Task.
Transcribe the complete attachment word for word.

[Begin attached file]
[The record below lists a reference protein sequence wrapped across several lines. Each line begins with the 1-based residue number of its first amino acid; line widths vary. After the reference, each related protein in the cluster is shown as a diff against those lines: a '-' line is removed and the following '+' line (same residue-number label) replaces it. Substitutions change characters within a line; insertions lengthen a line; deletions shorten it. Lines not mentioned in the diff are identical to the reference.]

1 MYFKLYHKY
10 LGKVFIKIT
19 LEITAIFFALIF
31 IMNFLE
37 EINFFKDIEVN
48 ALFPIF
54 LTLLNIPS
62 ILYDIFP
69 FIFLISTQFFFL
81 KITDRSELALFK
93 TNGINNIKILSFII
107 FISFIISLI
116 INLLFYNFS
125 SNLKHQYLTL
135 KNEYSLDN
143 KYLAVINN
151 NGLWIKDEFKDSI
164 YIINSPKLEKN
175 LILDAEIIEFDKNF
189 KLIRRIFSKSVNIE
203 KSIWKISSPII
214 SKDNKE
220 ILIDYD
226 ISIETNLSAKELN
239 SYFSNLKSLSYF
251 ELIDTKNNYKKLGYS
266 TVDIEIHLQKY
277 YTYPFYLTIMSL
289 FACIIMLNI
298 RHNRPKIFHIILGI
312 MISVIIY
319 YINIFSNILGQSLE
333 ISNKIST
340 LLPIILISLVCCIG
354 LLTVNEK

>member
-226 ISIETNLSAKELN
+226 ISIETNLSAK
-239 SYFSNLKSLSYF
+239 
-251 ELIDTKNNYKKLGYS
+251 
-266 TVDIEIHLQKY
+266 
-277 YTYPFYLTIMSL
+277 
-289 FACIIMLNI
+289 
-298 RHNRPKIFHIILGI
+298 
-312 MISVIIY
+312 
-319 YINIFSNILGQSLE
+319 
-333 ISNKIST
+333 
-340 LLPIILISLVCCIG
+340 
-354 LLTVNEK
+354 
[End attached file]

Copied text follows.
[The record below lists a reference protein sequence wrapped across several lines. Each line begins with the 1-based residue number of its first amino acid; line widths vary. After the reference, each related protein in the cluster is shown as a diff against those lines: a '-' line is removed and the following '+' line (same residue-number label) replaces it. Substitutions change characters within a line; insertions lengthen a line; deletions shorten it. Lines not mentioned in the diff are identical to the reference.]

1 MYFKLYHKY
10 LGKVFIKIT
19 LEITAIFFALIF
31 IMNFLE
37 EINFFKDIEVN
48 ALFPIF
54 LTLLNIPS
62 ILYDIFP
69 FIFLISTQFFFL
81 KITDRSELALFK
93 TNGINNIKILSFII
107 FISFIISLI
116 INLLFYNFS
125 SNLKHQYLTL
135 KNEYSLDN
143 KYLAVINN
151 NGLWIKDEFKDSI
164 YIINSPKLEKN
175 LILDAEIIEFDKNF
189 KLIRRIFSKSVNIE
203 KSIWKISSPII
214 SKDNKE
220 ILIDYD
226 ISIETNLSAKELN
239 SYFSNLKSLSYF
251 ELIDTKNNYKKLGYS
266 TVDIEIHLQKY
277 YTYPFYLTIMSL
289 FACIIMLNI
298 RHNRPKIFHIILGI
312 MISVIIY
319 YINIFSNILGQSLE
333 ISNKIST
340 LLPIILISLVCCIG
354 LLTVNEK

>member
-226 ISIETNLSAKELN
+226 ISIETNLSAK
-239 SYFSNLKSLSYF
+239 
-251 ELIDTKNNYKKLGYS
+251 
-266 TVDIEIHLQKY
+266 
-277 YTYPFYLTIMSL
+277 
-289 FACIIMLNI
+289 
-298 RHNRPKIFHIILGI
+298 
-312 MISVIIY
+312 
-319 YINIFSNILGQSLE
+319 
-333 ISNKIST
+333 
-340 LLPIILISLVCCIG
+340 
-354 LLTVNEK
+354 